We also used this information to identify, analyze, and report on various spending and related trends including:

  • State spending changes and changes in the State’s average teacher salary.
  • Inefficient operational practices from school district performance audits we conducted and interviews of school district staff.
  • COVID-19 pandemic impacts on district operations and related relief monies impact on spending.

The information used to prepare this analysis was not subjected to all the tests and confirmations that we would normally perform during an audit and is primarily dependent on district-collected and -reported data. Districts are responsible for ensuring that the spending data they report to us for this analysis are accurate and complete. However, to help ensure that information used in this analysis was reasonably complete and accurate for purposes of our analysis, we performed certain quality control procedures, such as:

  • Reviewing each district’s accounting data to ensure all funds were included in each and other similar completeness checks.
  • Performing year-to-year comparisons of district-reported data to identify anomalies and variances and to review the reasonability of changes in related measures, such as whether a district’s square footage increased after opening a new school.
  • Interviewing school district officials and requesting additional documentation to explain identified anomalies and variances and correcting any identified errors in district-reported data prior to calculating instructional spending percentages and other measures analyzed for, and presented in, this analysis.

Further, prior to issuing the analysis, we provided each Arizona school district the opportunity to review most of the numbers that we planned to present for the district and inform us of any issues with the data. On individual district results, “N/A” indicates that information is not available, not applicable, or not appropriate to include because it could reveal personal information about a small number of district students. “NR” indicates that we determined that the district’s information is not reliable and is, therefore, not being reported.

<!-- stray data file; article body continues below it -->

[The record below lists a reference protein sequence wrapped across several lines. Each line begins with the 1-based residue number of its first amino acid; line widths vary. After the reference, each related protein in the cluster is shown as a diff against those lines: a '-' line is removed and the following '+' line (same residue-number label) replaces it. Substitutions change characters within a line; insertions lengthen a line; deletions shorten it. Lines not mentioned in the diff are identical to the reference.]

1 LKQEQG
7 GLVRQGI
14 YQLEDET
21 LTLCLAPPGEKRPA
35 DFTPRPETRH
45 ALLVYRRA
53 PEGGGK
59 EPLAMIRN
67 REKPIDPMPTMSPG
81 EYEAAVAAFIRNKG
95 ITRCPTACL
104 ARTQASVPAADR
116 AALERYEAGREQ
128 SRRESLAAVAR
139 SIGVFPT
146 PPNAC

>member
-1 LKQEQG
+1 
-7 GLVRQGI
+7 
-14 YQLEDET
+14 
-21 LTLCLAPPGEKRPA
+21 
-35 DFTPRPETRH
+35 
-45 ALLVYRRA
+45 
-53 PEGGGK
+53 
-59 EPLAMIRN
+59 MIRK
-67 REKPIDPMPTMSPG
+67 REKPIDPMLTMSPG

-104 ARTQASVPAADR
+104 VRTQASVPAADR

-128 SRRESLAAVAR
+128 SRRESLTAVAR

For this year’s analysis of FY 2022 school district spending, we continued to focus on providing users with the most relevant information related to our statutory requirement. Our objectives, scope, and methodology, unless otherwise noted, are consistent with prior years’. Below is a summary of significant changes from last year’s analysis:

Added information:

  • We assigned transportation peer groups and compared transportation spending measures relative to peer group averages for FY 2022, which we had previously omitted due to the COVID-19 pandemic’s impact on the districts’ transportation operations in FY 2021. For more on how these transportation peer groups were assigned, see the “District peer groups” section on the Glossary page.
  • We presented the percentage of students who passed State assessments for Math, English Language Arts (ELA) and Science, which we had previously omitted due to the COVID-19 pandemic’s impact on student testing in FYs 2020 and 2021. We also assigned districts to achievement peer groups and compared districts’ FY 2022 percentage of students who passed State assessments to peer averages. For more on how these student achievement peer groups were assigned, see the “District peer groups” section on the Glossary page. The FY 2022 peer averages were calculated as a weighted average, based on number of students tested, of districts in the peer group. In prior years, we calculated the peer averages as an average of each district in the peer group’s percent passing.